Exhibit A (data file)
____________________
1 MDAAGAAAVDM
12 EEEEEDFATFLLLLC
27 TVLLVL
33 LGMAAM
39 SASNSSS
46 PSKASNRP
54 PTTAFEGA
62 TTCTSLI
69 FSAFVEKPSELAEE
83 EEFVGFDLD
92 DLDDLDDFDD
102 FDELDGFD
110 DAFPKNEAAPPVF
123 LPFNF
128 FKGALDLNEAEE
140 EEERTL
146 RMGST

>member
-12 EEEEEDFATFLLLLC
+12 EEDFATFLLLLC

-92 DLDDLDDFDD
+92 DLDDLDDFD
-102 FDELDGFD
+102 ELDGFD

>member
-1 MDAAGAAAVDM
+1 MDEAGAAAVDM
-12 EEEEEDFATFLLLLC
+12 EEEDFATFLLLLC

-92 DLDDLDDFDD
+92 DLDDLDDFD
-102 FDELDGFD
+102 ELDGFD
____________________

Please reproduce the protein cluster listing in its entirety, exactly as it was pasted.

1 MDAAGAAAVDM
12 EEEEEDFATFLLLLC
27 TVLLVL
33 LGMAAM
39 SASNSSS
46 PSKASNRP
54 PTTAFEGA
62 TTCTSLI
69 FSAFVEKPSELAEE
83 EEFVGFDLD
92 DLDDLDDFDD
102 FDELDGFD
110 DAFPKNEAAPPVF
123 LPFNF
128 FKGALDLNEAEE
140 EEERTL
146 RMGST

>member
-12 EEEEEDFATFLLLLC
+12 EEDFATFLLLLC

-92 DLDDLDDFDD
+92 DLDDLDDFD
-102 FDELDGFD
+102 ELDGFD

>member
-1 MDAAGAAAVDM
+1 MDEAGAAAVDM
-12 EEEEEDFATFLLLLC
+12 EEEDFATFLLLLC

-92 DLDDLDDFDD
+92 DLDDLDDFD
-102 FDELDGFD
+102 ELDGFD